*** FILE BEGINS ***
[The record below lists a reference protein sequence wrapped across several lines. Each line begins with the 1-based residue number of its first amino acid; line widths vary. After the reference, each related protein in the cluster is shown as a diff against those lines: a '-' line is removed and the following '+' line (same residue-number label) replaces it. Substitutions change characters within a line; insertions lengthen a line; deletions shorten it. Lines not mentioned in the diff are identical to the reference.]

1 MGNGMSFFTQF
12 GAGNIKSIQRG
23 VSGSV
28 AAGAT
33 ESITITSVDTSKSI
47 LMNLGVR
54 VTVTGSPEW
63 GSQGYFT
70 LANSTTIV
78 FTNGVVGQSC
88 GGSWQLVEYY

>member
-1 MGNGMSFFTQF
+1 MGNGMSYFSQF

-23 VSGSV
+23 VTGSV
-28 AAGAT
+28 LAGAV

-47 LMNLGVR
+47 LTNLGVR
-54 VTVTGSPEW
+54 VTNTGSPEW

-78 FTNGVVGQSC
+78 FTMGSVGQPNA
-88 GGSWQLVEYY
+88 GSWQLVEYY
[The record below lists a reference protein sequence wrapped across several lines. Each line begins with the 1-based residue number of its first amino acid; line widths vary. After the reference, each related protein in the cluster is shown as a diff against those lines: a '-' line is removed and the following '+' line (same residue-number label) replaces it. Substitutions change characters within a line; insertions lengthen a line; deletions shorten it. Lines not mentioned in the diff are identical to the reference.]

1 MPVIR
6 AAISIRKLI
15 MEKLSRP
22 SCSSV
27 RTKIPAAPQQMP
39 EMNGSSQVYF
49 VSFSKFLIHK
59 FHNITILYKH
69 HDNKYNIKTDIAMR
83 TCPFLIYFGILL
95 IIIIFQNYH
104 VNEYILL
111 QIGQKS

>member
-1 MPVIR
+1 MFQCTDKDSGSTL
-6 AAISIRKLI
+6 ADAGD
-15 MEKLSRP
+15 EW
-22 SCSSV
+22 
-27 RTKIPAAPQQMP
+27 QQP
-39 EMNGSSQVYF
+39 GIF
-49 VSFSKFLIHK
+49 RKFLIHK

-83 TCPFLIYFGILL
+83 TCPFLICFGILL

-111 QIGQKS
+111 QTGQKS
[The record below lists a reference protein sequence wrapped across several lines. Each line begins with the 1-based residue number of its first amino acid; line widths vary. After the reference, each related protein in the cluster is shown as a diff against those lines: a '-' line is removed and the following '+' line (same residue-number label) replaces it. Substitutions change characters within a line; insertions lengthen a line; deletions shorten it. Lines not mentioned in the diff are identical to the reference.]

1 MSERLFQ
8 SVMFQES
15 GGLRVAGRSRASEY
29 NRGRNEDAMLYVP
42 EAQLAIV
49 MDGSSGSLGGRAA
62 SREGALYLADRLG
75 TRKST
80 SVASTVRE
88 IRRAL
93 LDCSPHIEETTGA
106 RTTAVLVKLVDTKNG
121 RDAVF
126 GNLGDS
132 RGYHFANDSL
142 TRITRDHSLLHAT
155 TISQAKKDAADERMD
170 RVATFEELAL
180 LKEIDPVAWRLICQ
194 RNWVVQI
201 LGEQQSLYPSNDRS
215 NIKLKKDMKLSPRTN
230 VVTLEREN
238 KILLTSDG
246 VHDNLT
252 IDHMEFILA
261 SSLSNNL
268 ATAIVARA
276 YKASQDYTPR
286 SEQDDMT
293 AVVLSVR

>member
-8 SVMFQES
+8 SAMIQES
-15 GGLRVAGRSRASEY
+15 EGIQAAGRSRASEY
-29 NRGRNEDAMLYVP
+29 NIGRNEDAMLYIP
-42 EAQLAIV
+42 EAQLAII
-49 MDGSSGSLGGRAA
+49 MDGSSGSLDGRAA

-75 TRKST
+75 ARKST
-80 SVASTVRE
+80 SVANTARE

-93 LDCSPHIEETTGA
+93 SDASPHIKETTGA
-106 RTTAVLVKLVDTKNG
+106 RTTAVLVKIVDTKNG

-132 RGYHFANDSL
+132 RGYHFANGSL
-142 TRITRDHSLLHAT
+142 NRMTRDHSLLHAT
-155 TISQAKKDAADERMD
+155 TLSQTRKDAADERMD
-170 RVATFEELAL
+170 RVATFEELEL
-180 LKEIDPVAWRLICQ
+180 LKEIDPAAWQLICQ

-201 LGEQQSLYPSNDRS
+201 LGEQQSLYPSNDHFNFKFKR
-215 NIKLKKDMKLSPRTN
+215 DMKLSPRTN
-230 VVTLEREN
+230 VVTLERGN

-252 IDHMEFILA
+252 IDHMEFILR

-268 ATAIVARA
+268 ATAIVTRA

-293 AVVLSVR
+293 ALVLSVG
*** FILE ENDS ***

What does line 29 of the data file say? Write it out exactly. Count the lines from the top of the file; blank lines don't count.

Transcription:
1 MPVIR